“Hybrid working and flexible scheduling is not an excuse to change your hours each day, or randomly lock down your time,” noted Brook. “It has to be more intentional. This is an expectation you will need to set.”
It’s also useful to work with leaders and determine whether there are any non-negotiable periods during which people need to be available, such as weekly meetings, or during specific events, such as an IT deployment or particularly busy times for your business.
Focus on the results rather than where people are and when they work. Your best talent may need a two-hour window each afternoon to attend to family but puts in very productive hours in the evening. Many workers are more productive or creative during non-traditional work hours. Remember that employees are individuals who work differently and have different needs to achieve top performance.
Flexible work can be a good solution with benefits for everyone – with a few guidelines.
Managers must set clear expectations for response times, how, when, and where communications occur, what to do when something isn’t working, and performance metrics.
Performance metrics should focus on reaching goals, completing work, and achieving outcomes – rather than measuring the amount of time a person was logged on or other measures of activity, such as number of phone calls. You want both leaders and employees focused on delivering work and results that are meaningful to the business.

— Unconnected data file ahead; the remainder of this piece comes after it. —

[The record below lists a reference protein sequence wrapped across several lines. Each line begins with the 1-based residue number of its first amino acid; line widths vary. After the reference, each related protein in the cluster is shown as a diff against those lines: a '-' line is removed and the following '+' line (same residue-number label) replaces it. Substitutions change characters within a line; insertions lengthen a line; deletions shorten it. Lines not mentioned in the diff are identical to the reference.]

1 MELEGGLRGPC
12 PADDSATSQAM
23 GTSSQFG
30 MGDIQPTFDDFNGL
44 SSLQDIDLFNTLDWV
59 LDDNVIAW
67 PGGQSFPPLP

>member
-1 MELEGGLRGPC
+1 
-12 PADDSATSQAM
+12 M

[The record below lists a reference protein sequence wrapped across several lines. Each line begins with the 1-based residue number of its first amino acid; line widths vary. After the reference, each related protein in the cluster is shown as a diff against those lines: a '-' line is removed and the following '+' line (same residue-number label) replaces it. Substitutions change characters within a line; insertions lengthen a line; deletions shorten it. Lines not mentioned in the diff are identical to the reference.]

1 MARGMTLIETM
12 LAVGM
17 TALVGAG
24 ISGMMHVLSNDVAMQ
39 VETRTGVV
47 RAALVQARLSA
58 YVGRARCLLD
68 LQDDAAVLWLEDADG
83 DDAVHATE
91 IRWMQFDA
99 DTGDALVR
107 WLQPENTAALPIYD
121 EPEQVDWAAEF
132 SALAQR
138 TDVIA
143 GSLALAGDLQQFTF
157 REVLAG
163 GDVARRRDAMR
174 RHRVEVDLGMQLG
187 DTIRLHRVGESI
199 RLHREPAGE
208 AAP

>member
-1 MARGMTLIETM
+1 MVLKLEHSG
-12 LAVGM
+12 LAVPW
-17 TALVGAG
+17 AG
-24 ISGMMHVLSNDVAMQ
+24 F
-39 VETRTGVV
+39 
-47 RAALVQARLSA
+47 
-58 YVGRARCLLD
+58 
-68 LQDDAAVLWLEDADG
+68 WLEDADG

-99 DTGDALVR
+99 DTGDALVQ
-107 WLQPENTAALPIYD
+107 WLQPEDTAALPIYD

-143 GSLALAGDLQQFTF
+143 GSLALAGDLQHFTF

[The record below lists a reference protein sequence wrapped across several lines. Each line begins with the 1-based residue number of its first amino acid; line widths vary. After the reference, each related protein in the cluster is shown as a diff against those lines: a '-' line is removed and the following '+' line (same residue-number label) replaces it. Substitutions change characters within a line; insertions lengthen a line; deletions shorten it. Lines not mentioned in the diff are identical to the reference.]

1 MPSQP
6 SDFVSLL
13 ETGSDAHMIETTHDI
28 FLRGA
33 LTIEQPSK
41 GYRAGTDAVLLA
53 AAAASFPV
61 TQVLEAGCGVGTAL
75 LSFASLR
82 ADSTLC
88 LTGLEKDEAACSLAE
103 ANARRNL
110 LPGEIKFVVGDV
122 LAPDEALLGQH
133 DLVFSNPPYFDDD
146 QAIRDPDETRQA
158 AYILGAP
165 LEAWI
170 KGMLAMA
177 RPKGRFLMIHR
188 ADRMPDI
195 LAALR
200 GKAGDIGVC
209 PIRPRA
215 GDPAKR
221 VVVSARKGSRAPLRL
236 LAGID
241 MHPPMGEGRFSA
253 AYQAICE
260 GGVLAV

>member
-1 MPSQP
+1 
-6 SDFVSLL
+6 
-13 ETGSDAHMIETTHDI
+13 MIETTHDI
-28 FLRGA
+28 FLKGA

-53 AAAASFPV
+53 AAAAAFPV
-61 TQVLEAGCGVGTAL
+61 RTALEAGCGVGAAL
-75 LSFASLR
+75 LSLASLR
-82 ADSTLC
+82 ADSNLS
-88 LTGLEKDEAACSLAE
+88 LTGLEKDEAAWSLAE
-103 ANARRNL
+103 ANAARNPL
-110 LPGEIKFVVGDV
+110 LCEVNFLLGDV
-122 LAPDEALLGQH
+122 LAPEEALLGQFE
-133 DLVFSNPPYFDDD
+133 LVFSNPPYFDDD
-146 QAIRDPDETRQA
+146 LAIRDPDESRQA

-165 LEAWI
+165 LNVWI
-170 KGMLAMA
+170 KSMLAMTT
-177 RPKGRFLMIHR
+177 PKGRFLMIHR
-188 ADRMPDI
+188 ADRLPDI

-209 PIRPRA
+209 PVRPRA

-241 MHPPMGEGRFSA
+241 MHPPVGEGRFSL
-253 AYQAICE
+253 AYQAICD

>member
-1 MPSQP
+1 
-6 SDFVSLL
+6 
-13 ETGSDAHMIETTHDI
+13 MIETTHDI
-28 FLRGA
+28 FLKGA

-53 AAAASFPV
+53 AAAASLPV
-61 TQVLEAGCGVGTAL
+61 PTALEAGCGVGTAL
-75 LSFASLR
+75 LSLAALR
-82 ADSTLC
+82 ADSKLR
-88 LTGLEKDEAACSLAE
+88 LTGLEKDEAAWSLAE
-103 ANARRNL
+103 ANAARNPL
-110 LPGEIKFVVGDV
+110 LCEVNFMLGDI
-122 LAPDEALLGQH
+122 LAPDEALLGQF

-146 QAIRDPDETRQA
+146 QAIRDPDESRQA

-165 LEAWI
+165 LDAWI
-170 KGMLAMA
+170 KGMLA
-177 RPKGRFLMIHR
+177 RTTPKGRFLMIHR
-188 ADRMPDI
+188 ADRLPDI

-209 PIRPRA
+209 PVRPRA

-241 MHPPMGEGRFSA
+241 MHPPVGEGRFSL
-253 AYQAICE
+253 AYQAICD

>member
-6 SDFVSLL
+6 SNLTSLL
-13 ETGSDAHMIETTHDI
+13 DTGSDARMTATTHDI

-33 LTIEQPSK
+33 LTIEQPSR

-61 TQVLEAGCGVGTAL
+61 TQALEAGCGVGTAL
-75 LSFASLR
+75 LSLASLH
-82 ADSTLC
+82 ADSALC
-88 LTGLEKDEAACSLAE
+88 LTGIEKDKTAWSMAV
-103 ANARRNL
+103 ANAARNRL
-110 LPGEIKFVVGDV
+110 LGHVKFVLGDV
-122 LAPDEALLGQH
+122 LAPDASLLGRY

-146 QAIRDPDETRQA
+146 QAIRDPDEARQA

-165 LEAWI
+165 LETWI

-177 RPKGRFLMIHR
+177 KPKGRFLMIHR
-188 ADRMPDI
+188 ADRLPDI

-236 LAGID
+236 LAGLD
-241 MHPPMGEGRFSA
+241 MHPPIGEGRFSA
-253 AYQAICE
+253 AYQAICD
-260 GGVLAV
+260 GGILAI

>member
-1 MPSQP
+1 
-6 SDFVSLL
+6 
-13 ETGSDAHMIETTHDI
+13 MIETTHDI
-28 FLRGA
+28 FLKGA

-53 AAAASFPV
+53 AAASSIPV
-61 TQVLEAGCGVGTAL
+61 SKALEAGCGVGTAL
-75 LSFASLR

Be inclusive of in-person and virtual attendees of team meetings. It can be awkward, but sometimes hybrid meetings are unavoidable. Even with the best planning, there will be people who can’t attend in person – either due to a conflict or the budget can’t cover travel for folks who don’t live locally.
These hybrid meetings can easily result in disengagement for virtual attendees. Address this challenge by being inclusive from the start. Introduce everyone in the room and attending virtually. Make sure to engage those who are virtual during discussions. Set times for the meeting to start and stop and for any breaks in the middle.
Don’t keep virtual meeting attendees connected while people in the room partake in a catered lunch.
Put everyone on the same playing field by having attendees submit questions virtually, including people in the room. If a meeting has many attendees and will last more than an hour, schedule breakouts where attendees can meet in small groups – in person and virtually – to collaborate on a topic and network.
Assess and adjust. Leaders must understand that change is difficult and takes time. The human brain is always more comfortable with the status quo – even if things aren’t working well. Be patient and communicate clearly and frequently with the team about changes so there are few surprises.
Survey teams monthly using a short survey check-in to assess and benchmark how things are going. Assess and adjust your hybrid work strategy based on feedback. Frequent assessments will enable you to make incremental improvements that build on employee feedback and not only result in a better work environment, but also make clear to employees their role in making hybrid working successful for everyone.